Sunday, June 6, 2010

No-Hitters, Cycles, Lies, and Statistics

A quick post about today's fan poll / trivia question during a narrow Rockies win. The question was: which is easier to do, hit for the cycle, or throw a no-hitter?* The answer, as given to us, was the cycle by a narrow margin. 289 times in baseball history a player has hit for the cycle, while there have been 265 no-hitters.

*This isn't the question, but I personally think the no-hitter is obviously the more valuable of the two. It's a lot easier to lose when someone on your team hits for the cycle than when you throw a no-hitter, and, moreover, while it is fairly easy to imagine a day significantly better than 4-4 with one of each type of hit (say, 4-4 with three homers and a double), it's hard to do much better than a no-hitter.

Thing is, the number of each does not answer the question. Had the question been, "which is more frequent?" then we could talk. But "which is easier to do?" is very different. Consider that in any given game there are 2 pitchers - one for each team - that have an opportunity to throw a no-hitter, while there are 18 (or 16, realistically, in the NL) batters who have a chance to hit for the cycle. With that in mind, I would say that it is much much harder to hit for the cycle than to throw a no-hitter. Since the cumulative numbers of each feat are about equivalent, you could in fact say that it's about eight or nine times harder to hit for the cycle than to throw a no-hitter.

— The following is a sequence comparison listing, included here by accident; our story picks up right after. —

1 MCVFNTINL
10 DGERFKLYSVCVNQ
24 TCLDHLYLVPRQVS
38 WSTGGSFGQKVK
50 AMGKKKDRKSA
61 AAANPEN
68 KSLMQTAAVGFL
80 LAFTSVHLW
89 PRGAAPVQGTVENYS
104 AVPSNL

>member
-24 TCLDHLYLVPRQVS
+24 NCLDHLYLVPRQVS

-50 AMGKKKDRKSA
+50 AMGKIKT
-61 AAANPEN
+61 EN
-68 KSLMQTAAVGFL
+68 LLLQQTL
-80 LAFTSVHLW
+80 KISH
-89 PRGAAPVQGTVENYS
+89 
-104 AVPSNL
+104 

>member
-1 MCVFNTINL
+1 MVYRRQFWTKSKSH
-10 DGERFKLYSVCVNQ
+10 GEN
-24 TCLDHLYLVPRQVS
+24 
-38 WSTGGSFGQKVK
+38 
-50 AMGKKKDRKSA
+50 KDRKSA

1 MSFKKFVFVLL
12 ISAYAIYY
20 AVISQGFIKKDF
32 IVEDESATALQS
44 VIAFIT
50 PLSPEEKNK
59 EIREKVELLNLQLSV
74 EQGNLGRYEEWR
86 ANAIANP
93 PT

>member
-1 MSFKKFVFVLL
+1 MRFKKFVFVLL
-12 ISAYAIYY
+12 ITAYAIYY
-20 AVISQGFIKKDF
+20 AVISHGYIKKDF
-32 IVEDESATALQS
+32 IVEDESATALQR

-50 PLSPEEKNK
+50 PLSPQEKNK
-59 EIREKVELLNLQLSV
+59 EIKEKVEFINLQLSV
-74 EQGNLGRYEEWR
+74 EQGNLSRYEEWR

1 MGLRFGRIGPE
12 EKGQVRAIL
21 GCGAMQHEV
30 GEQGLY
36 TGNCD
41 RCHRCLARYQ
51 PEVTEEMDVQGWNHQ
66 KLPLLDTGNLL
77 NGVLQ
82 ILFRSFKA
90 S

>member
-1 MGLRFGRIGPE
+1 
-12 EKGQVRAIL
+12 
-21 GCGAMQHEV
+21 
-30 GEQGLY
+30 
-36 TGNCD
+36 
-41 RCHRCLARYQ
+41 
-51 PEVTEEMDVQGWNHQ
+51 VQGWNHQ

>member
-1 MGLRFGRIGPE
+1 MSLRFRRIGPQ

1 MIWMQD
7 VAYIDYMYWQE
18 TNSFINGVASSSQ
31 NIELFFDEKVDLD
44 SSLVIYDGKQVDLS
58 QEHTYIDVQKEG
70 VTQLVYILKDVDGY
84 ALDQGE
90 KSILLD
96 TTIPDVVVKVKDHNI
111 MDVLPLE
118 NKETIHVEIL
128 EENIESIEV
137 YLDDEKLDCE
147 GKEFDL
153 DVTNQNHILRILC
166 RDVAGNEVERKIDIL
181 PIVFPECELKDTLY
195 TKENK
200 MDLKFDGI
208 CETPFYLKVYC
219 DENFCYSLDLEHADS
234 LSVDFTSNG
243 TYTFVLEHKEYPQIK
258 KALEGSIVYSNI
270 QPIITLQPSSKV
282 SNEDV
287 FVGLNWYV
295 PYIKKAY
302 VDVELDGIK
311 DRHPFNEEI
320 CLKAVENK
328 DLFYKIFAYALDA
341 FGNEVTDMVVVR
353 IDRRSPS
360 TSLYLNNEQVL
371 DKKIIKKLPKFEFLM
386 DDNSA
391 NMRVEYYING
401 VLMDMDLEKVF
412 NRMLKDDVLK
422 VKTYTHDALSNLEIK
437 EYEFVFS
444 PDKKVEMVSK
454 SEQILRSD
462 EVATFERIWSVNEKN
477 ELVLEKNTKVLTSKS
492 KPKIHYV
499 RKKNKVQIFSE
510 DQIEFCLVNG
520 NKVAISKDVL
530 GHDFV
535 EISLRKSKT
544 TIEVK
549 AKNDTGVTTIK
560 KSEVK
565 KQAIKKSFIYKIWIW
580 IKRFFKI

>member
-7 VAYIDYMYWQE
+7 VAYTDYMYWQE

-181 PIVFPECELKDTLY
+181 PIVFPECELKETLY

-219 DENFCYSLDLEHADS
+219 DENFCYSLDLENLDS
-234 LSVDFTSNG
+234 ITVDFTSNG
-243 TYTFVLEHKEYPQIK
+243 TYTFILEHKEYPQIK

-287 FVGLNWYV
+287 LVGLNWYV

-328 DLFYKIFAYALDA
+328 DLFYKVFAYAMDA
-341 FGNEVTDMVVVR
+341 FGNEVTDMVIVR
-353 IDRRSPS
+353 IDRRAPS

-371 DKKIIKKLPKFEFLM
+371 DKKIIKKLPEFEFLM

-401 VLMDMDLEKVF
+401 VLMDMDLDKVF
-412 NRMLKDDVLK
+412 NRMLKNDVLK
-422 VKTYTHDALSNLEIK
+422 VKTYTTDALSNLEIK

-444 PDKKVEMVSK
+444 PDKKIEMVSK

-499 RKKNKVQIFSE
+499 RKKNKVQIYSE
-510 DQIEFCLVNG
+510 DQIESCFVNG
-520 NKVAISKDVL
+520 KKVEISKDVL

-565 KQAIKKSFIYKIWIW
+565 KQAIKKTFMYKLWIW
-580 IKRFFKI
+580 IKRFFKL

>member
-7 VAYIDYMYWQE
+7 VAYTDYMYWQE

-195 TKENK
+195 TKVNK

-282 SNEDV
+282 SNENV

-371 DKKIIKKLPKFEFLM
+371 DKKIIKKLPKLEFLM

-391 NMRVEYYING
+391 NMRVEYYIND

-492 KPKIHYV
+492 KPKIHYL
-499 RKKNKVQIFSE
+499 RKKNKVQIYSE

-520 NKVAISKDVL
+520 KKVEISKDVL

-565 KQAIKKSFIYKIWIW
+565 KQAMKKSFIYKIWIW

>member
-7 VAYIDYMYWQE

The moral of the story is be careful how you use your statistics.

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